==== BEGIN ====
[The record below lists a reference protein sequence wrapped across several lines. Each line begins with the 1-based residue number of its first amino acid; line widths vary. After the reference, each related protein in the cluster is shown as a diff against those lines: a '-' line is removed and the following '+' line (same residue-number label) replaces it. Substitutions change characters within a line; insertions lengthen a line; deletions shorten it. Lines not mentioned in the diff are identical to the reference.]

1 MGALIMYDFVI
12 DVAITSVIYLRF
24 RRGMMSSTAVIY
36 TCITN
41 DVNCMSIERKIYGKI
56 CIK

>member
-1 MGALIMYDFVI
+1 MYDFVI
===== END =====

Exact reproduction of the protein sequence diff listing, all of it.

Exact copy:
[The record below lists a reference protein sequence wrapped across several lines. Each line begins with the 1-based residue number of its first amino acid; line widths vary. After the reference, each related protein in the cluster is shown as a diff against those lines: a '-' line is removed and the following '+' line (same residue-number label) replaces it. Substitutions change characters within a line; insertions lengthen a line; deletions shorten it. Lines not mentioned in the diff are identical to the reference.]

1 MGALIMYDFVI
12 DVAITSVIYLRF
24 RRGMMSSTAVIY
36 TCITN
41 DVNCMSIERKIYGKI
56 CIK

>member
-1 MGALIMYDFVI
+1 MYDFVI